UCL and Tohoku to further research collaborations
18 October 2018
UCL has committed to further collaboration across five academic areas with the University of Tohoku, Japan
UCL’s President and Provost Professor Michael Arthur and Vice-Provost (International) Dame Nicola Brewer hosted a ‘Partnership Kick-Off’ Event at UCL’s Bloomsbury campus on 11 October, marking a commitment to the two universities working together more closely.
Professor Hideo Ohno, the University of Tohoku’s President, along with three Vice Presidents and more than 40 academics from Tohoku, joined a tour of the UCL campus and met with academic staff from across the university.
The tour was followed by a Presidential meeting and introductory speeches from both Presidents. They then signed a Memorandum of Understanding (MOU).
Welcoming the delegation to UCL, Professor Arthur highlighted UCL’s longstanding connection with Japan.
“It’s a relationship that began in 1863, when the ‘Choshu Five’ risked capital punishment to travel to the UK, followed by the ‘Satsuma 19’, who were among UCL’s first cohort of international students,” he explained.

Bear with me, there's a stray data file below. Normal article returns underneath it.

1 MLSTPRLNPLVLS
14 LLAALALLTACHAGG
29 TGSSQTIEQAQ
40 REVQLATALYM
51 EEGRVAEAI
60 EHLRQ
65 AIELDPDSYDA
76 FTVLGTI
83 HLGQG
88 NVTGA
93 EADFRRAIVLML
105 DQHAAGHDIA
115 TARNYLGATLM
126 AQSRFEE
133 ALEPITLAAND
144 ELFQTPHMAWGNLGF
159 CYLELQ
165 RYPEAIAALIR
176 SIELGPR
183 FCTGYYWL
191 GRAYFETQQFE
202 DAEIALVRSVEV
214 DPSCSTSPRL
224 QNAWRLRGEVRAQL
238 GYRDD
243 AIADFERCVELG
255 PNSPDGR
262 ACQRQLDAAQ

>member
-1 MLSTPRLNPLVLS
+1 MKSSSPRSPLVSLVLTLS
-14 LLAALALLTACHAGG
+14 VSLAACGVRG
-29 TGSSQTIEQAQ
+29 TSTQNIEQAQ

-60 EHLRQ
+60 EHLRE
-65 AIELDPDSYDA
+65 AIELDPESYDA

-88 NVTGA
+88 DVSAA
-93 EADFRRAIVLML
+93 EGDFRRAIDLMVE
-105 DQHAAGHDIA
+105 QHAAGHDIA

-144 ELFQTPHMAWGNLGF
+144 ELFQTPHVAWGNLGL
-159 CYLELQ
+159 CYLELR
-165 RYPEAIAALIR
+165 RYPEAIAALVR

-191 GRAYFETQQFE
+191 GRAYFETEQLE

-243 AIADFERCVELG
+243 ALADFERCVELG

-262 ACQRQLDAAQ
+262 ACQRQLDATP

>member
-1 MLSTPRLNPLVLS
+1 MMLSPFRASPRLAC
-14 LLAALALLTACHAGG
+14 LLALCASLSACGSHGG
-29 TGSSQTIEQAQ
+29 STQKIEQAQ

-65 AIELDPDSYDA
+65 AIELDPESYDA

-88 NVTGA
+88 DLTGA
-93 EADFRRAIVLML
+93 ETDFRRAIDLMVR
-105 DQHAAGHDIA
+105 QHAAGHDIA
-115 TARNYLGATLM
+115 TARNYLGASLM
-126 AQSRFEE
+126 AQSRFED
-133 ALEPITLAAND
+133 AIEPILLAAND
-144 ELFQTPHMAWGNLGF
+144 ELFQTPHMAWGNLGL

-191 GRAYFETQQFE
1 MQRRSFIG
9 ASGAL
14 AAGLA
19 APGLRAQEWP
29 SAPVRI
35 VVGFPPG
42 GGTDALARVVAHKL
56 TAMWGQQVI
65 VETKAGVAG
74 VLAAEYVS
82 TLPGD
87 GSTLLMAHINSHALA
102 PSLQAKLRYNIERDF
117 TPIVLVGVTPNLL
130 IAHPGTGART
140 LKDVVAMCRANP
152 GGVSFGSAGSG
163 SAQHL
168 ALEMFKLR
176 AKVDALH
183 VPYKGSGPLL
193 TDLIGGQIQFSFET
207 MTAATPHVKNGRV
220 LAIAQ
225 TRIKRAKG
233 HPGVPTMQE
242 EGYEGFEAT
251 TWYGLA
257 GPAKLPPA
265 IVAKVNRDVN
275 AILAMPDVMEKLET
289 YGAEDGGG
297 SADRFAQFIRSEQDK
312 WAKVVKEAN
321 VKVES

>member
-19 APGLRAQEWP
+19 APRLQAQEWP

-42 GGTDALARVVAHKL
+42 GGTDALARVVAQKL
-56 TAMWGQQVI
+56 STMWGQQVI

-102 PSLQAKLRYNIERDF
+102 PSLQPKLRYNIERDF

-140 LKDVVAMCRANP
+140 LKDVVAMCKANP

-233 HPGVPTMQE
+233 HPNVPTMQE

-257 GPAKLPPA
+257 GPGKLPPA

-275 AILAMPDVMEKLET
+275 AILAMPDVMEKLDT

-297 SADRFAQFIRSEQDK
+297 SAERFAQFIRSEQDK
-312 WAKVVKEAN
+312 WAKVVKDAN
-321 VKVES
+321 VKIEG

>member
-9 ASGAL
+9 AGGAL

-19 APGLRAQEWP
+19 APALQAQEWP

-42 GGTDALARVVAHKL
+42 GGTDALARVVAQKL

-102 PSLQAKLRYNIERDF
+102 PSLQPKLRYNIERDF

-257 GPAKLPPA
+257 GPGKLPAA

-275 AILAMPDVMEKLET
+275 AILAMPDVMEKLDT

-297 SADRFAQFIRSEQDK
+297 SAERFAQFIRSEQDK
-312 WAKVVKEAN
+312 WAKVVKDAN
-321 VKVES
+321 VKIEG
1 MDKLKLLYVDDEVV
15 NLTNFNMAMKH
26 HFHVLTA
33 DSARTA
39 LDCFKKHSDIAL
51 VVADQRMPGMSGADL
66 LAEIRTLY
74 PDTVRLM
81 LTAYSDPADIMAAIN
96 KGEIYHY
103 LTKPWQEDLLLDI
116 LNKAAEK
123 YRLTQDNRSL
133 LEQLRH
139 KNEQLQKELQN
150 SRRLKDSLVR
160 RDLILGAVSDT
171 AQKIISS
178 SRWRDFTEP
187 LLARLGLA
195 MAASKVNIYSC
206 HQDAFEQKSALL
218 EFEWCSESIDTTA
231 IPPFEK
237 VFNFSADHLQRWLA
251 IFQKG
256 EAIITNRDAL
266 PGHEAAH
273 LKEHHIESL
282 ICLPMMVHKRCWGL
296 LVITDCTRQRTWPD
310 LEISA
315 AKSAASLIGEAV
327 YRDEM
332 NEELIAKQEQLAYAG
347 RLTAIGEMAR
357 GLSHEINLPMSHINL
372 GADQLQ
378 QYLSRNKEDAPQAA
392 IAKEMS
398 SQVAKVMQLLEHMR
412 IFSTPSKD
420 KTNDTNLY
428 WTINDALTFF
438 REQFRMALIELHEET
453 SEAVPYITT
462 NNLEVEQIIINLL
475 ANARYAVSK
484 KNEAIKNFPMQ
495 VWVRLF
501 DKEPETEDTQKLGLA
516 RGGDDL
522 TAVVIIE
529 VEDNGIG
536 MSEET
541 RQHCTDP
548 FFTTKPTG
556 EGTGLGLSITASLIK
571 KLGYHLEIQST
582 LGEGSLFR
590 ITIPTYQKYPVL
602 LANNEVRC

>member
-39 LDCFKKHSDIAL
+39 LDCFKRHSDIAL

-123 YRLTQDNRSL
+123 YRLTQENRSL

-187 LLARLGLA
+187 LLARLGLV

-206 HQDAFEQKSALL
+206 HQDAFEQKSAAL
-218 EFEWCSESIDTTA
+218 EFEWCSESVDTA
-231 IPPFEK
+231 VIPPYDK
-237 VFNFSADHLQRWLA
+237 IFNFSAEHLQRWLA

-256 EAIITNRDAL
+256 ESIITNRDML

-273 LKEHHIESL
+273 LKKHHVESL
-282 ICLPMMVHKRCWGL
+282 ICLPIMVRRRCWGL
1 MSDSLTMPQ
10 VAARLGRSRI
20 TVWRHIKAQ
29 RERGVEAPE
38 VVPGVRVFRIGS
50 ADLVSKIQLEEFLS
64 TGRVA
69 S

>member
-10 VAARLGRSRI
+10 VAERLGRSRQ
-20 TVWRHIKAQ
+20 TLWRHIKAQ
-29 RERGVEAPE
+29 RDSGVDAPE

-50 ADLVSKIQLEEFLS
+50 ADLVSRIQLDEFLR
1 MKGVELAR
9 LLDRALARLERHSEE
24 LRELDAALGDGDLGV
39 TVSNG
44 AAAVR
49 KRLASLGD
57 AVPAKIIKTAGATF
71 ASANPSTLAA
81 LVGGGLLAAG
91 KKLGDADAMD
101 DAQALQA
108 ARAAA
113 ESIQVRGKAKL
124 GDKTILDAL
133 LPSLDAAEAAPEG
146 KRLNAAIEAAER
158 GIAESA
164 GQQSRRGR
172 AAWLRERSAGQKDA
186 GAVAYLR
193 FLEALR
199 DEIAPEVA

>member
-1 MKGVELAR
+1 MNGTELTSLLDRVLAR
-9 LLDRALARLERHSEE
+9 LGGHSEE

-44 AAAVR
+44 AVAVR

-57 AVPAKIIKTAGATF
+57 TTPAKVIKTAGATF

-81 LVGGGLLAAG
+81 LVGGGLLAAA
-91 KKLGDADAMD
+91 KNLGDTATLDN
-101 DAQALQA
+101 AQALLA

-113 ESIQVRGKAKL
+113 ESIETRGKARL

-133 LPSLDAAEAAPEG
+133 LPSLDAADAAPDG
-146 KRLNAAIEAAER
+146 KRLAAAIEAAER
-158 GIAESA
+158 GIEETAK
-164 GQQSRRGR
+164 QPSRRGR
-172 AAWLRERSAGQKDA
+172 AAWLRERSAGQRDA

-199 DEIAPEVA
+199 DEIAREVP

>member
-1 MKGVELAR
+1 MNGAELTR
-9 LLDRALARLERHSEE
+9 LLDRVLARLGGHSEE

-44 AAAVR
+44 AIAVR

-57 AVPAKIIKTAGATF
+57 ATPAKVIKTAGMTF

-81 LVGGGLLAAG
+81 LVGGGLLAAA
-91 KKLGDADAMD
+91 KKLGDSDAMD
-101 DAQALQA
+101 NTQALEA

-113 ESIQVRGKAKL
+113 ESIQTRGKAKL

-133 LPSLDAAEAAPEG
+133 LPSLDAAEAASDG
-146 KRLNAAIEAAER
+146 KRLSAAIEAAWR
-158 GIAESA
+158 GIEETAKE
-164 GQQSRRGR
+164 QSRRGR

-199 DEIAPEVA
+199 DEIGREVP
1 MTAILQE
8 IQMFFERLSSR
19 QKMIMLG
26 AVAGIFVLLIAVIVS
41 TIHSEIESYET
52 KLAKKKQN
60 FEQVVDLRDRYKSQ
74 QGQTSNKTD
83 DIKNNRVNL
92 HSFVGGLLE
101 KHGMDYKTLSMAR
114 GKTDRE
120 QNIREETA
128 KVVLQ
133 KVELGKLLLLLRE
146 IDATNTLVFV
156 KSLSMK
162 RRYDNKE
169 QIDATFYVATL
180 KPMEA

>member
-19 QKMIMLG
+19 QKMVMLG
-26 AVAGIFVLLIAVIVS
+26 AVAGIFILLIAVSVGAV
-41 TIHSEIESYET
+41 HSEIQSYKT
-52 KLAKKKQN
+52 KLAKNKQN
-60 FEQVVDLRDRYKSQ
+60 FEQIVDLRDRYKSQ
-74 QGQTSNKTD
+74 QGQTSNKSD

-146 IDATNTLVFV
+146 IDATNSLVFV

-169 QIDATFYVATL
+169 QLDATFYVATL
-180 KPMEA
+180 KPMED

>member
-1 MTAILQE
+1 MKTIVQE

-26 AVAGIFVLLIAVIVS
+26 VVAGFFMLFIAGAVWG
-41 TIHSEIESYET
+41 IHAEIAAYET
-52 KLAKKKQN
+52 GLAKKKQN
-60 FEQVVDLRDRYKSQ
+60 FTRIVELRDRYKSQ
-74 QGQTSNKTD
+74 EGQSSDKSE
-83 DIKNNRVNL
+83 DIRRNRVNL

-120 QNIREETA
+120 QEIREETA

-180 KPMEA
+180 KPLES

Professor Arthur also used the welcome to emphasise the shared values between UCL and Tohoku. He said: “We share the common ambition of remaining globally and outwardly engaged… Global partnerships like the one we’re developing with Tohoku is how higher education can play a part in solving pressing world challenges.”
Tohoku’s President Professor Ohno echoed this sentiment. He said: “We share values including advocating a research first principle, and we share an ‘open doors’ principle – we were the first university in the country, like UCL, to accept female students.”
Professor Arthur explained that the new UCL-Tohoku MOU was intended to signal a clear commitment to their partnership, building on the institutions’ existing collaborations in neuroscience, disaster science, data science, materials science and higher education.
“UCL and Tohoku will be setting up a joint seed-funding scheme to support the exchange of ideas,” he said.
Following their tour of the UCL campus, academics from UCL and Tohoku working in similar fields took part in workshops, over a day and a half, to develop collaboration and idea sharing.
Professor Ohno welcomed the commitment to further collaboration, saying: “The 113 existing joint publications is an impressive number, but with the workshops we have today and tomorrow, I’d expect it to be higher in the next five years.”